• Suleiman and Leila are the earliest predecessors of the Merry Muslims discussed above, appearing in J.H. Stocqueler's 1849 novel The Forest Queen, Maid Marian. Suleiman is a wealthy Muslim warrior from Acre; Leila is his lovely daughter "by one of the more northerly beauties who graced his harem or zenana." Suleiman is wounded during the crusaders' attack on Acre, and Robin, disgusted with the looting and pillaging of the Christian forces, defends Suleiman's house until the dust settles. Suleiman and Leila then accompany Robin back to England. Unfortunately I've only read excerpts from The Forest Queen, Maid Marian, so I don't know much more than that at this time. Still, I felt that these two were notable enough to warrant a spot here.
  • The Sheriff's Cook first appears in the ballad A Gest of Robyn Hode, during an incident in the third fytte in which Little John infiltrates the Sheriff's household. While the Sheriff is away, Little John breaks into the pantry and gets drunk, then gets into a fight with the Cook. After an hour of fighting, John declares the cook the best swordsman he has ever met, and invites him to join the Merry Men. The cook agrees, and the two rob the Sheriff blind and run off to Sherwood. He is not given a name in the ballad, but John B. Marsh in his The Life and Adventures of Robin Hood (1865) gives him the very cool nickname Firepan, while J. Walker McSpadden in his Stories of Robin Hood and his Merry Outlaws (1904) identifies him with Much the Miller's Son.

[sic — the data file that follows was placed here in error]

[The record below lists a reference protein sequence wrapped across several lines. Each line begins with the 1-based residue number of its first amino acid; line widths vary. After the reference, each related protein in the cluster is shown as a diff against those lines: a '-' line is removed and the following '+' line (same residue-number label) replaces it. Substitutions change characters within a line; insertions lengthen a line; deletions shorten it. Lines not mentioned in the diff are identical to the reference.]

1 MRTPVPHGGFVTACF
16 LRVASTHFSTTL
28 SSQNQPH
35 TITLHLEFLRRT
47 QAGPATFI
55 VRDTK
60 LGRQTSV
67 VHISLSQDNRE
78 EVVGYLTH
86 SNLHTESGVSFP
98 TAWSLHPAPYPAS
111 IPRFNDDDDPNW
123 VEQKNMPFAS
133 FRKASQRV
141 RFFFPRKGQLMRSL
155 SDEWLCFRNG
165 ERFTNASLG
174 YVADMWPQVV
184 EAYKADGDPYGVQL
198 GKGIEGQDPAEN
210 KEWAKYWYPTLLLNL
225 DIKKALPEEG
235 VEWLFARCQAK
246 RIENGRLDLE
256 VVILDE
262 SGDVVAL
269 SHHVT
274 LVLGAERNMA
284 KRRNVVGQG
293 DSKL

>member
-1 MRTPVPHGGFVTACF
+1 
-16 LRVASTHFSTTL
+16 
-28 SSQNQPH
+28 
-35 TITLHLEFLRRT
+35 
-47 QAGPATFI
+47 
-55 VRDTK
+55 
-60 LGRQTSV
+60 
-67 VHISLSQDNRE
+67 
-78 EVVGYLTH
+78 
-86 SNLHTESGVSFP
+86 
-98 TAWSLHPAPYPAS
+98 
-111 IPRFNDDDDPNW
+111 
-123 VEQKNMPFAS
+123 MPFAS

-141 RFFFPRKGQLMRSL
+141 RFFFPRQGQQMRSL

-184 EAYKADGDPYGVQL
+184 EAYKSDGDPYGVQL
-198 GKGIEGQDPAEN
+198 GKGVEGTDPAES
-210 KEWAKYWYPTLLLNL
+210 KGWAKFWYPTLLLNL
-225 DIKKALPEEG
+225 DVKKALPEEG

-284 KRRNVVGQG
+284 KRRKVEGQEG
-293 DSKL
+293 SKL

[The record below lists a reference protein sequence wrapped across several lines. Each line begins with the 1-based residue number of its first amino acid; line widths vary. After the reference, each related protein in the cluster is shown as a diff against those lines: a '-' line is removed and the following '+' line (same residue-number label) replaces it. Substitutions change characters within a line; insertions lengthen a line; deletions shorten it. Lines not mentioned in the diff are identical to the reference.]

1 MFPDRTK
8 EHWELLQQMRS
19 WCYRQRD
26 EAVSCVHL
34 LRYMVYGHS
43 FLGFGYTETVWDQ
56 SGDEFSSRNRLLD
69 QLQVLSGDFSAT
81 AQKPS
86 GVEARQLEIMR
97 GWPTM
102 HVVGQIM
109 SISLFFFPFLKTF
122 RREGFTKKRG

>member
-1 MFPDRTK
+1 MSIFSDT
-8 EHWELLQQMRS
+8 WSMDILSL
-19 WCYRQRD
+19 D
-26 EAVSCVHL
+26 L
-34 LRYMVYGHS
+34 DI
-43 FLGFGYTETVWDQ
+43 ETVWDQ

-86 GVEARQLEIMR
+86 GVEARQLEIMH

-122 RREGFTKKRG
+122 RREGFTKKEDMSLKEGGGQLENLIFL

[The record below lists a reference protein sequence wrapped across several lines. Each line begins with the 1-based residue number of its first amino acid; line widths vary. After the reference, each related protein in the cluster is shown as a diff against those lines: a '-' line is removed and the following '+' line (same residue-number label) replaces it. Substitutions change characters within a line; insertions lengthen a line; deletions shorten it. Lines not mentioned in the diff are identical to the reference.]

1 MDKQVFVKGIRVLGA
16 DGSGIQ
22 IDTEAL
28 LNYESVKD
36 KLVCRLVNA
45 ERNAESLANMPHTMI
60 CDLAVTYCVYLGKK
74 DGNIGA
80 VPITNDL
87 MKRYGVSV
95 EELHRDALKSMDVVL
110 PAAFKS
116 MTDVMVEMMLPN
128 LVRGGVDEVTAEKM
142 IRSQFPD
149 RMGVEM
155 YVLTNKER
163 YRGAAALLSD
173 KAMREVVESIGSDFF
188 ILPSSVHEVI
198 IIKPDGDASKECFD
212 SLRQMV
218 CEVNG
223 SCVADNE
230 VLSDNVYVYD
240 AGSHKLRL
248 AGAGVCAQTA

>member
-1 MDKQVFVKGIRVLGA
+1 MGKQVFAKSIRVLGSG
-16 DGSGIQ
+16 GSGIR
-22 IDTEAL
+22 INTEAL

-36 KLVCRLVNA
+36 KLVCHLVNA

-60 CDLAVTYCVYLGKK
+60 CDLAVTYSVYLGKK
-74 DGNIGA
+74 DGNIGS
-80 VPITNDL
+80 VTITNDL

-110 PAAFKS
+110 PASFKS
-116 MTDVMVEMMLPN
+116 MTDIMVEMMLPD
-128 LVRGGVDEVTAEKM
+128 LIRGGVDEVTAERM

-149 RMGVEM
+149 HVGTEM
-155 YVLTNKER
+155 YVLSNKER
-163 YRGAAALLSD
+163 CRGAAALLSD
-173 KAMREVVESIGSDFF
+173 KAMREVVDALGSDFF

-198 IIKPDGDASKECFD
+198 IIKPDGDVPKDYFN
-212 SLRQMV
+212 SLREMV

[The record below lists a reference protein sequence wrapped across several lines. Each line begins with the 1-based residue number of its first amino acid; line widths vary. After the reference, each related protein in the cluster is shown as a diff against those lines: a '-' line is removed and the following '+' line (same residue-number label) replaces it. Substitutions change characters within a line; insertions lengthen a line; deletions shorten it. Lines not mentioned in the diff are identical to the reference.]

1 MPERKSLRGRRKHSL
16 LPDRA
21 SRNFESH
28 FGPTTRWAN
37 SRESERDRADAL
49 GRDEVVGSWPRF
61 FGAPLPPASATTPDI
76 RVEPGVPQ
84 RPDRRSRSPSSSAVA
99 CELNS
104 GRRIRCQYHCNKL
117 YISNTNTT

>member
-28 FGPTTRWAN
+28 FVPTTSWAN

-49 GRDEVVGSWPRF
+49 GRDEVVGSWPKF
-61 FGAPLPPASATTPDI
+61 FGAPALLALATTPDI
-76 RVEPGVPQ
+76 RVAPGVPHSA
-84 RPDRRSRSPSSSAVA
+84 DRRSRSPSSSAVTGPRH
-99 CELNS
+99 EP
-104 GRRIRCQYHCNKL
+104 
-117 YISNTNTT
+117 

• Gamble Gold appears in the ballad "The Bold Pedlar and Robin Hood". Gamble Gold is the titular bold pedlar, a seller of green silk suits and silken bowstrings, who runs across Robin and Little John on the road on day. Little John demands half of Gamble's wares, but Gamble refuses and fights first Little John and then Robin to a standstill. He refuses to give them his name until they give him theirs, which they do. He then identifies himself and says that he has travelled from over the sea after killing a man in his father's land. Only then, of course, does Robin realize that Gamble Gold is actually his cousin, and the three go merrily to a tavern to have a friendly drink.